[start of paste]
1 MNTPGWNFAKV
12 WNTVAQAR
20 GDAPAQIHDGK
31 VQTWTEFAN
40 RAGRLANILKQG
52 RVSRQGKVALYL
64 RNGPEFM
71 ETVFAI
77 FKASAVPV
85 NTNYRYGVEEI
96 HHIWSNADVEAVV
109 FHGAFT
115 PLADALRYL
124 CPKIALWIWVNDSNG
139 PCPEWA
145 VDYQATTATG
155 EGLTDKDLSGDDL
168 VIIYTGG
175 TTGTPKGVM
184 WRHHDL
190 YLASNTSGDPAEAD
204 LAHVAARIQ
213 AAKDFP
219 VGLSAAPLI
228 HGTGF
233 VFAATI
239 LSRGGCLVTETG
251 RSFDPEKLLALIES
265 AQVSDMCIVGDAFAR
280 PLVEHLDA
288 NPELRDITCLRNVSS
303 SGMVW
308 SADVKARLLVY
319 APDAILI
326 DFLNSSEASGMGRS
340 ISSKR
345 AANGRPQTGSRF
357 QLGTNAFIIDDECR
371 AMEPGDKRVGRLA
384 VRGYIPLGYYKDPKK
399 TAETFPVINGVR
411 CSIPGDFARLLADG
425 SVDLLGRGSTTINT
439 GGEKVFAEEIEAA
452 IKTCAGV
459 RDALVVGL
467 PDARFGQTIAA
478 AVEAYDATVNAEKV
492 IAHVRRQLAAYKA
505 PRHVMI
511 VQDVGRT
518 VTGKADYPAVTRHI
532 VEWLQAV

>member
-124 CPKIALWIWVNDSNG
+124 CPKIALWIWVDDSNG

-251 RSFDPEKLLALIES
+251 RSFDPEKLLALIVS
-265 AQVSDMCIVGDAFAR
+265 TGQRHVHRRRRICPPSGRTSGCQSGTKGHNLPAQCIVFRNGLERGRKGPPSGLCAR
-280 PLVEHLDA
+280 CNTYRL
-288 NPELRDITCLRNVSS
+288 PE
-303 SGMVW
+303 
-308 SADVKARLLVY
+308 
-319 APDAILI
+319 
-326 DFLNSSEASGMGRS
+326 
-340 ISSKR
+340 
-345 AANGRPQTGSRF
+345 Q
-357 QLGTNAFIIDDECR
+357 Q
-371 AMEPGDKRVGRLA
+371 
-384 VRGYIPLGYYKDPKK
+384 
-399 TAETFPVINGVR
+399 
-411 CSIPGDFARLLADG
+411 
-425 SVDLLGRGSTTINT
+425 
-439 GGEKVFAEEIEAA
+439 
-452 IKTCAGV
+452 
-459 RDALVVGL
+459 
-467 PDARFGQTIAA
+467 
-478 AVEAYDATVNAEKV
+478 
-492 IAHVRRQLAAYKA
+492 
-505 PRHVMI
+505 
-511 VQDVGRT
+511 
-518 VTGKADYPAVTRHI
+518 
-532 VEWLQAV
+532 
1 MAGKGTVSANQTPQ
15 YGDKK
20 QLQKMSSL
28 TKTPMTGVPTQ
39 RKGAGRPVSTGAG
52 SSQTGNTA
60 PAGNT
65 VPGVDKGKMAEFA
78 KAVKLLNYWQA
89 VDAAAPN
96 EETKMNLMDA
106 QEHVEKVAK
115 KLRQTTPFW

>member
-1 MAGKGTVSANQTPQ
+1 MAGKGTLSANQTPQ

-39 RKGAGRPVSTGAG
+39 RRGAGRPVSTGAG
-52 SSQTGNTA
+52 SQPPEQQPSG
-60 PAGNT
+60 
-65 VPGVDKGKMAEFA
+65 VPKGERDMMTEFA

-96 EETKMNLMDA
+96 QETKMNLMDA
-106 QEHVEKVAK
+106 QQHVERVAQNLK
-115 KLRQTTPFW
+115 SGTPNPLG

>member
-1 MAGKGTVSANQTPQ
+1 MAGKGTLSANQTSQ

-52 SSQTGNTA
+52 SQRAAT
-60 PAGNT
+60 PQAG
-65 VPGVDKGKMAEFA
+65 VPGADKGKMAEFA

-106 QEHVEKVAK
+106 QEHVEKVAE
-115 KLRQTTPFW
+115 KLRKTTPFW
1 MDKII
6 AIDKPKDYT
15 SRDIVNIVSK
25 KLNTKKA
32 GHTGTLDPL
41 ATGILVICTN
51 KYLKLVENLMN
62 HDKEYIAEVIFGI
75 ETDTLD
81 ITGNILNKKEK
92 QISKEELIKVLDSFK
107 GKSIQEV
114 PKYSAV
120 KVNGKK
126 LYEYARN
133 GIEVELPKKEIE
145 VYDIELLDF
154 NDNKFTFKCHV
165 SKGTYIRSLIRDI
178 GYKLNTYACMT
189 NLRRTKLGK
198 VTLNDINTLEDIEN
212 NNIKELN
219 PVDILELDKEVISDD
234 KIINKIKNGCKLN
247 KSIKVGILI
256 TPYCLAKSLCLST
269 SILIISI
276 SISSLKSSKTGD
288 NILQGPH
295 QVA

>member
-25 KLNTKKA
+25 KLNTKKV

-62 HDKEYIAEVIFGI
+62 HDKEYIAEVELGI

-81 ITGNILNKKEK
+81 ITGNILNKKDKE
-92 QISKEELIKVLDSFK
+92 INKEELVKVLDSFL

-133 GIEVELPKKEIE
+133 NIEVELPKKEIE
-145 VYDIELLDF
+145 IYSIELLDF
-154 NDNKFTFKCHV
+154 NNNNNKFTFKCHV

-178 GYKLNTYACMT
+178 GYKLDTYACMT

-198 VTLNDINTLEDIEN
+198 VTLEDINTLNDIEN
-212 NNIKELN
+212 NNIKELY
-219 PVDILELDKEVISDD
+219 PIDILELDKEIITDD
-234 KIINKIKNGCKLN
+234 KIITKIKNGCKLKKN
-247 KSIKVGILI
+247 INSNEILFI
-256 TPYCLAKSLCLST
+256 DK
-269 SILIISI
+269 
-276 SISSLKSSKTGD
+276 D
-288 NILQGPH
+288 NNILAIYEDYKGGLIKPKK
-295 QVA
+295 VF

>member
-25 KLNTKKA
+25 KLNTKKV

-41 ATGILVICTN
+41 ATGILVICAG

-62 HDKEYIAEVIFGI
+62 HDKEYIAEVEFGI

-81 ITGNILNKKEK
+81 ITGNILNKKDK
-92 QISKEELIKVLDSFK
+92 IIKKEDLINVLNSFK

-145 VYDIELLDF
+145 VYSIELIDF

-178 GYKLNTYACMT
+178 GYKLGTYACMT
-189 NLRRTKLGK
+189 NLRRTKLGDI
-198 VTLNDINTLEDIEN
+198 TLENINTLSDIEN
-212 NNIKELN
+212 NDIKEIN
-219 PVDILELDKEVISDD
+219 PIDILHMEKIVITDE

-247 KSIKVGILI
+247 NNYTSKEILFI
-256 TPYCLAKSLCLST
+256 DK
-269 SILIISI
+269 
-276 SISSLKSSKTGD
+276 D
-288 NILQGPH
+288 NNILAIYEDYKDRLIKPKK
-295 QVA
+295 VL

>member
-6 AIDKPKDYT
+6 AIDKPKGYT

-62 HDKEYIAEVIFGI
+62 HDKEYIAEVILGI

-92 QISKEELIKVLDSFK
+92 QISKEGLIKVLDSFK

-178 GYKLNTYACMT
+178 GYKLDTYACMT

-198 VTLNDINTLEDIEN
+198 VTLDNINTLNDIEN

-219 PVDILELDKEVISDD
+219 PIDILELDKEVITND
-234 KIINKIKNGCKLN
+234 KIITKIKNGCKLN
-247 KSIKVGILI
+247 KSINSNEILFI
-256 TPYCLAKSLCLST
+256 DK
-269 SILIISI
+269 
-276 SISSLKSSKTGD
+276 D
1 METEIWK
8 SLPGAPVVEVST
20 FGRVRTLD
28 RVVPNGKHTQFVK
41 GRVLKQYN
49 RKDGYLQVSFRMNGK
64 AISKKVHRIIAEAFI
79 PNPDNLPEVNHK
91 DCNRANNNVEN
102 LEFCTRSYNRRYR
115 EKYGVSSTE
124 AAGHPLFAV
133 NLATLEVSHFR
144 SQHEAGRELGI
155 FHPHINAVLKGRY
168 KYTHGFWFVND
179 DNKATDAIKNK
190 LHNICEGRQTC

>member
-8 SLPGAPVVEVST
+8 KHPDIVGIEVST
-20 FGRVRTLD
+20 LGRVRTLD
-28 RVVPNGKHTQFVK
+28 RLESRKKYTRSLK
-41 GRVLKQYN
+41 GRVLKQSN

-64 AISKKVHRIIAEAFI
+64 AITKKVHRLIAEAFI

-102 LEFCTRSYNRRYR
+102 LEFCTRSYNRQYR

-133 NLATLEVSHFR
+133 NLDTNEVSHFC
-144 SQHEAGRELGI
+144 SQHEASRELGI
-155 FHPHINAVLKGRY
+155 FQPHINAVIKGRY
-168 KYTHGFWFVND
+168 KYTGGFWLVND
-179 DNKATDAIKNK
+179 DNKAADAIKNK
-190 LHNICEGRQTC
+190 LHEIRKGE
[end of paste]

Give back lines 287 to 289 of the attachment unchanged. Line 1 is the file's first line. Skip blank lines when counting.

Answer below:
102 LEFCTRSYNRRYR
115 EKYGVSSTE
124 AAGHPLFAV